Microbeads Were a Terrible Idea And They're Coming Back to Haunt Us

Every day, 8 trillion microbeads are being emitted into aquatic habitats in the U.S. And that's only 1 percent of the total. 5Gyres, courtesy of Oregon State University

Microbeads—the tiny plastic spheres used as exfoliants in face wash, toothpaste and just about any other beauty products on the shelves—were a really, really bad idea. Our wastewater treatment plants aren't designed to handle them, they don't biodegrade and there are now a mind-boggling volume of microbeads winding up in all the wrong places.

A new analysis published this week in the journal Environmental Science and Technology estimates that 8 trillion microbeads are being emitted every day into aquatic habitats in the U.S. That's enough tiny plastic spheres to cover more than 300 tennis courts, according to the researchers' calculations. And yet, somehow, that's only 1 percent of the total microbeads discharged each day.

The other 99 percent of the microbeads wind up in sludge from sewage plants, since the plants have no way to sift out the miniscule bits of plastic from the more biodegradable organic material, i.e. poop. That sewage sludge often gets spread over land, as fertilizer on farms. From there, the microbeads runoff with rain into streams and oceans, effectually taking the long route to aquatic ecosystems and animals' stomachs, where they may be toxic.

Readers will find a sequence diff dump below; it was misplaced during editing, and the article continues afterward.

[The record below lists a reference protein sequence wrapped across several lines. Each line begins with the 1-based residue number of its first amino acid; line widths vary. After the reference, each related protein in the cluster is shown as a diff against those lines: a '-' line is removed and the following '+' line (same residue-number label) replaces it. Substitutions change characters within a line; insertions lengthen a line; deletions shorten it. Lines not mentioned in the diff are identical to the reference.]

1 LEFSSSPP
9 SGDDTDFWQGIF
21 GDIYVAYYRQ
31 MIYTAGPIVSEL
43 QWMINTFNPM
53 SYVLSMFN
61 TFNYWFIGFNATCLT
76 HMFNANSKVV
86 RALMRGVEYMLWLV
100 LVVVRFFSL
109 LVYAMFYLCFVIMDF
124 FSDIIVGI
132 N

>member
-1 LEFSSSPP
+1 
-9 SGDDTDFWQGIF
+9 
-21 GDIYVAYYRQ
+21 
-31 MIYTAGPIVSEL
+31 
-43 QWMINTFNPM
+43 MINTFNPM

"We've demonstrated in previous studies that microplastic of the same type, size and shape as many microbeads can transfer contaminants to animals and cause toxic effects," Chelsea Rochman, a postdoctoral fellow at the University of California Davis and the lead author on the analysis, said in a statement.

The fix, of course, could be quite simple: Ban the microbeads.

"We argue that the scientific evidence regarding microplastic supports legislation calling for a removal of plastic microbeads from personal care products," Rochman said.

But even this simple task has proven arduous. While a number of companies have stopped using microbeads in their "rinse off" products, like face wash, they persist in products that technically aren't "rinse off," like deodorant. Of course, even deodorant rinses off eventually, posing the exact same problem as other microbead products.

Some states have banned or regulated microbead products, but even these bans often have loopholes, according to the analysis, thanks to wording that specifically allows for "biodegradable" microbeads to be used. But some microbeads biodegrade just slightly. Those bypass regulation while still contributing the problem.

"[N]ew wording should ensure that a material that is persistent, bioaccumulative, or toxic is not added to products designed to go down the drain," the researchers wrote.